I would much rather features that perform control flow continue to use
keywords, but allow them to be expressions.

Once we have control flow expressions I would like to see the ternary
operator removed from the language as it would no longer server a purpose.
Removing the ternary operator seems to fit nicely with the direction to
remove some features that are carried over from C-based languages but don’t
necessarily fit with the direction Swift is heading.

On Dec 6, 2015, at 1:19 PM, Kevin Lundberg via swift-evolution < >> swift-evolution@swift.org> wrote:

Ostensibly, case may not be necessary if you could delimit each case on
one line with something (perhaps a comma, or something else if that would
not fit well within the grammar):

let thisColor = thatColor ? .Blue: .Red, .Green: .Blue, .Red: .Green,
default: .Yellow

On Sun, Dec 6, 2015, at 01:57 PM, Paul Ossenbruggen via swift-evolution >> wrote:

I like this too, seems more powerful. Also, would single line
expressions be allowed? If not would case be required for example:

let myFavoriteColor = yourFavoriteColor ?
    case .Blue: .Red
    case .Green: .Blue
    case .Red: .Green
    default: .Yellow

On Dec 6, 2015, at 9:11 AM, Sean Heber via swift-evolution < >> swift-evolution@swift.org> wrote:

I really like this train of thought. +1

l8r
Sean

On Dec 6, 2015, at 11:02 AM, Alex Lew via swift-evolution < >> swift-evolution@swift.org> wrote:

What if we left the if { ...} else { ... } syntax alone (as a statement),
and updated the ternary expression to be a more general pattern matching
expression (closer to "switch")? Something like

let x = condition ?
   true: "Hello"
   false: "Goodbye"

let x = optionalValue ?
   .Some(let unwrapped): "Hello, \(unwrapped)"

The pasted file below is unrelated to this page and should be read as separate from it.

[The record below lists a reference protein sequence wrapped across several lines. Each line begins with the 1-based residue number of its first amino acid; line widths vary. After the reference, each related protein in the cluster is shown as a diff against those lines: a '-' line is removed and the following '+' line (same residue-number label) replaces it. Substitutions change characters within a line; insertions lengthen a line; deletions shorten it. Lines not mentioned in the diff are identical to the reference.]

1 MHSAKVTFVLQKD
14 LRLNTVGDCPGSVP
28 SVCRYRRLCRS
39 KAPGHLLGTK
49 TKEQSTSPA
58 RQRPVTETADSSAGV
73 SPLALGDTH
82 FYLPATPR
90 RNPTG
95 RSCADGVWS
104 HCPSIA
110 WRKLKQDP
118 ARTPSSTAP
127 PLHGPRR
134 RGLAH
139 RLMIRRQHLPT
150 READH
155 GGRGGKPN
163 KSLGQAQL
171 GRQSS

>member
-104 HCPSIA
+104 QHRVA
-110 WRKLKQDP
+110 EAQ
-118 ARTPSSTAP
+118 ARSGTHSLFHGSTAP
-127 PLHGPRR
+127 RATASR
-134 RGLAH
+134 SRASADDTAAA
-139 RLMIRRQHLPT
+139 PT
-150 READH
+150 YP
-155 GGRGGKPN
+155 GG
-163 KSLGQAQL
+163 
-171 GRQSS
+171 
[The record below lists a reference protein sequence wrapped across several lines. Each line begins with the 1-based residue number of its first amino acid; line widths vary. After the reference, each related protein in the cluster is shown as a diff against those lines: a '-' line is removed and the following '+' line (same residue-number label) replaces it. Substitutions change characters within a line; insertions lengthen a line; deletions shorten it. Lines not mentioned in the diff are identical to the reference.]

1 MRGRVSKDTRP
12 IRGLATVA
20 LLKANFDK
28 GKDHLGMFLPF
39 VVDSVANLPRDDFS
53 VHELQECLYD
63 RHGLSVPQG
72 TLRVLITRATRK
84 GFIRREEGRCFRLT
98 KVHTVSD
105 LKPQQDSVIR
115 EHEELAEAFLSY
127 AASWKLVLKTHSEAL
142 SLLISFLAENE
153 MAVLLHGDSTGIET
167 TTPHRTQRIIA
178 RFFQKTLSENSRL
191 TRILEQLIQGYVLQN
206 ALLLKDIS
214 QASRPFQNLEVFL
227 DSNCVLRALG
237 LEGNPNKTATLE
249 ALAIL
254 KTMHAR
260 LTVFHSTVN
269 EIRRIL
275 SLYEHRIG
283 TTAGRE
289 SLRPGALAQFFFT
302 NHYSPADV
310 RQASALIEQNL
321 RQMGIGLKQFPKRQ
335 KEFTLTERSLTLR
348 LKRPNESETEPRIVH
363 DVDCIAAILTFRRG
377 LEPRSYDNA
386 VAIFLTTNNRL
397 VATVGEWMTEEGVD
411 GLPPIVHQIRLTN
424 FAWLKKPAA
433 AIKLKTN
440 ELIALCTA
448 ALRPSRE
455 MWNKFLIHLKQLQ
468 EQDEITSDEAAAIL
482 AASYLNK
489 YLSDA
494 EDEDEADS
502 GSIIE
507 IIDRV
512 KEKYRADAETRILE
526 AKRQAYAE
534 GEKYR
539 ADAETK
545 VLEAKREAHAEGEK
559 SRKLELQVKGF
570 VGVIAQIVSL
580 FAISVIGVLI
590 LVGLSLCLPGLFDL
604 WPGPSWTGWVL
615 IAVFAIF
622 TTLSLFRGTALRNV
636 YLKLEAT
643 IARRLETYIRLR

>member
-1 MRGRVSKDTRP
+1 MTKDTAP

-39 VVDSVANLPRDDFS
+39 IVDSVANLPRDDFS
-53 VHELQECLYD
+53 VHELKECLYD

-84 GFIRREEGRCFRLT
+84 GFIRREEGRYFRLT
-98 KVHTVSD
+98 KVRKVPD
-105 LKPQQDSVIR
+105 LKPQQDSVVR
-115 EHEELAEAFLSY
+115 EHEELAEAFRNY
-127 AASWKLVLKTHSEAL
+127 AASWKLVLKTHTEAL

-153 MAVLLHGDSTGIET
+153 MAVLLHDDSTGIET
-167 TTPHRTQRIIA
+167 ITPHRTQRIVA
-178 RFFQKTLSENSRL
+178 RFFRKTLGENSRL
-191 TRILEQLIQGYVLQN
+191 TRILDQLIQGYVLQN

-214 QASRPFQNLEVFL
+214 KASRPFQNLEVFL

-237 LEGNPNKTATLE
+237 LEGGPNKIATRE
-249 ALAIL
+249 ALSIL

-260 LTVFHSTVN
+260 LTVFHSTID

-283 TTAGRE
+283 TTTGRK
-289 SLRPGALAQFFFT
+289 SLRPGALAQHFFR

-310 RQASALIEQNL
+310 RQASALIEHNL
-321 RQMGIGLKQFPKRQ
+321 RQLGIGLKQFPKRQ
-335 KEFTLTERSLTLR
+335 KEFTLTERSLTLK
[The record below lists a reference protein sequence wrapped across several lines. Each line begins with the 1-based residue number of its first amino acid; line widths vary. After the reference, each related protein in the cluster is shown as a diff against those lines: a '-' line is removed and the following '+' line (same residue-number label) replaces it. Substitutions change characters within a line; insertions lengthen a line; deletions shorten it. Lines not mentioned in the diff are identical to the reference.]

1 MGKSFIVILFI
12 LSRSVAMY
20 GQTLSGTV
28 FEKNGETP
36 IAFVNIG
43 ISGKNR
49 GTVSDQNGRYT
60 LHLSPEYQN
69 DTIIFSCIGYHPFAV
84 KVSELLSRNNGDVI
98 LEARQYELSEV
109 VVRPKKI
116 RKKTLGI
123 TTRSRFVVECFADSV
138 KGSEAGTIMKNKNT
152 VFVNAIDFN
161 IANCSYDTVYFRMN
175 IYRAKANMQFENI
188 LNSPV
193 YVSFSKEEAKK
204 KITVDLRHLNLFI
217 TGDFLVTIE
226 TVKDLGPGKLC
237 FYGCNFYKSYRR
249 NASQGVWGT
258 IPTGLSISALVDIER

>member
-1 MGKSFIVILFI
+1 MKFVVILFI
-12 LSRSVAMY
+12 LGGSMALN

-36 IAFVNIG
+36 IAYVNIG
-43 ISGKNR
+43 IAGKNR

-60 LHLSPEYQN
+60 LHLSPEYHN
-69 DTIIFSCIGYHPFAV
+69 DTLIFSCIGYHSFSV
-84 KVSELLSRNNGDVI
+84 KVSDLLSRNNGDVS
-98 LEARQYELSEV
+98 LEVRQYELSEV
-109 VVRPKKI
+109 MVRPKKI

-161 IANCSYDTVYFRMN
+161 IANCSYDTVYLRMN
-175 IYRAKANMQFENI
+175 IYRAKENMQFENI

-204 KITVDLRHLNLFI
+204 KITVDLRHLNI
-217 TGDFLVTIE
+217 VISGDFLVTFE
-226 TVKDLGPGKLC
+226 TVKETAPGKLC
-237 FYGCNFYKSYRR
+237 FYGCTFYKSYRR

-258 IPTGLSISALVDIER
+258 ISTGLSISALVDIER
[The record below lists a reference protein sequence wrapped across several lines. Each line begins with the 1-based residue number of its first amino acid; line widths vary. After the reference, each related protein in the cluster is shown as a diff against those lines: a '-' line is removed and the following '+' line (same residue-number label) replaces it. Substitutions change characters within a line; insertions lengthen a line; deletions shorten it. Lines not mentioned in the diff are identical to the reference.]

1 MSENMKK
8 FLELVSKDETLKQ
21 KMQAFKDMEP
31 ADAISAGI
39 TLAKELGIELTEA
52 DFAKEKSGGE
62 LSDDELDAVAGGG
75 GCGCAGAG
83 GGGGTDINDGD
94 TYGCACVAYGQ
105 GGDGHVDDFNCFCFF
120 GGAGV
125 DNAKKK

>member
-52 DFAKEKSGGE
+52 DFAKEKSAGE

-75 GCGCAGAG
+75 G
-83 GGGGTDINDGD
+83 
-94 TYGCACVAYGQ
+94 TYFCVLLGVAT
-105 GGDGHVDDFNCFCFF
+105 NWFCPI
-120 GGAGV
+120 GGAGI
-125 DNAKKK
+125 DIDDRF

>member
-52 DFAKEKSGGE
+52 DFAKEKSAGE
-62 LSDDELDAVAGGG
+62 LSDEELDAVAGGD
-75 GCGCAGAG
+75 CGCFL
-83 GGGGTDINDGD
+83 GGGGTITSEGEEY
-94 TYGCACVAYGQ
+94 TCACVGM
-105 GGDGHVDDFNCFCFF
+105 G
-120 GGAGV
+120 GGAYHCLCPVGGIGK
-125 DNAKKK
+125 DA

.None: "To Whom It May Concern"

let myFavoriteColor = yourFavoriteColor ?
    .Blue: .Red
    .Green: .Blue
    .Red: .Green

let quadrant = (x, y) ?
    let (x, y) where x < 50 && y < 50: "top left"
    let (x, y) where x < 50 && y > 50: "bottom left"
    let (x, y) where x > 50 && y < 50: "top right"
    default: "bottom right"

The colon comes from the fact that this is sort of a light-weight
expression-based "switch" statement, where each branch can only contain an
expression, not a series of statements.

This is very similar to pattern matching expressions in languages like
Haskell, ML, and Coq.

On Sun, Dec 6, 2015 at 11:25 AM, Thorsten Seitz <thorsten.seitz@web.de> >> wrote:

Am 06.12.2015 um 01:28 schrieb Alex Lew via swift-evolution < >> swift-evolution@swift.org>:

I don't think you can just get rid of the if statement in favor of an
expression. You still want to be able to do this:

if (condition) {
    funcWithSideEffectsThatReturnsInt()
} else {
    funcWithSideEffectsThatReturnsString()
}

but that's not a valid expression (what is its type?).

That would actually be no problem if Swift’s type system would have union
types (Ceylon has union and intersection types which are quite awesome and
enable lots of nice things quite naturally, see
http://ceylon-lang.org/documentation/1.2/tour/types/).

In that case the type of such an expression would just be the union of
both types, which is written Int | String in Ceylon.

-Thorsten

_______________________________________________
swift-evolution mailing list
swift-evolution@swift.org
https://lists.swift.org/mailman/listinfo/swift-evolution

_______________________________________________
swift-evolution mailing list
swift-evolution@swift.org
https://lists.swift.org/mailman/listinfo/swift-evolution

*_______________________________________________*
swift-evolution mailing list
swift-evolution@swift.org
https://lists.swift.org/mailman/listinfo/swift-evolution

_______________________________________________
swift-evolution mailing list
swift-evolution@swift.org
https://lists.swift.org/mailman/listinfo/swift-evolution

Untracked with Trackbuster <https://trackbuster.com/?sig>

_______________________________________________
swift-evolution mailing list
swift-evolution@swift.org
https://lists.swift.org/mailman/listinfo/swift-evolution

_______________________________________________
swift-evolution mailing list
swift-evolution@swift.org
https://lists.swift.org/mailman/listinfo/swift-evolution


(Paul Ossenbruggen) #2

I agree that ? may imply optional, this may be similar to what you suggested, just filling in the example: Not sure parenthesis are better than braces though: